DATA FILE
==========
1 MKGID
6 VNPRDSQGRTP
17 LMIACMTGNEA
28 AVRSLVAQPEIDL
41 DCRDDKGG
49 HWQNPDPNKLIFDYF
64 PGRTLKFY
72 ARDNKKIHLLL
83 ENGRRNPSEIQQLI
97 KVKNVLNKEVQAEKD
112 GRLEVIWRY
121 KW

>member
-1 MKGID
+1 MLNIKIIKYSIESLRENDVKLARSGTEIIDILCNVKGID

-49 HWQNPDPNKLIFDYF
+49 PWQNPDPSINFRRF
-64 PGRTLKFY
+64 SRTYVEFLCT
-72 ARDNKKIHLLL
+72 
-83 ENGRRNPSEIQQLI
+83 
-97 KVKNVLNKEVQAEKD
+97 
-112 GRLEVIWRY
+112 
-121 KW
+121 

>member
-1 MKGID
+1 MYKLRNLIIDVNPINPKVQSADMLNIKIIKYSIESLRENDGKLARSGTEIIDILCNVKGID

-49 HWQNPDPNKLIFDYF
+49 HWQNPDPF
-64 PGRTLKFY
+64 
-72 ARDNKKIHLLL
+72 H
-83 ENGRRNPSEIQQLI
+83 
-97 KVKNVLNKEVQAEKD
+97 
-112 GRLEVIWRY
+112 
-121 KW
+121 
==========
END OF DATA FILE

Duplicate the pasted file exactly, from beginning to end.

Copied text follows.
1 MKGID
6 VNPRDSQGRTP
17 LMIACMTGNEA
28 AVRSLVAQPEIDL
41 DCRDDKGG
49 HWQNPDPNKLIFDYF
64 PGRTLKFY
72 ARDNKKIHLLL
83 ENGRRNPSEIQQLI
97 KVKNVLNKEVQAEKD
112 GRLEVIWRY
121 KW

>member
-1 MKGID
+1 MLNIKIIKYSIESLRENDVKLARSGTEIIDILCNVKGID

-49 HWQNPDPNKLIFDYF
+49 PWQNPDPSINFRRF
-64 PGRTLKFY
+64 SRTYVEFLCT
-72 ARDNKKIHLLL
+72 
-83 ENGRRNPSEIQQLI
+83 
-97 KVKNVLNKEVQAEKD
+97 
-112 GRLEVIWRY
+112 
-121 KW
+121 

>member
-1 MKGID
+1 MYKLRNLIIDVNPINPKVQSADMLNIKIIKYSIESLRENDGKLARSGTEIIDILCNVKGID

-49 HWQNPDPNKLIFDYF
+49 HWQNPDPF
-64 PGRTLKFY
+64 
-72 ARDNKKIHLLL
+72 H
-83 ENGRRNPSEIQQLI
+83 
-97 KVKNVLNKEVQAEKD
+97 
-112 GRLEVIWRY
+112 
-121 KW
+121 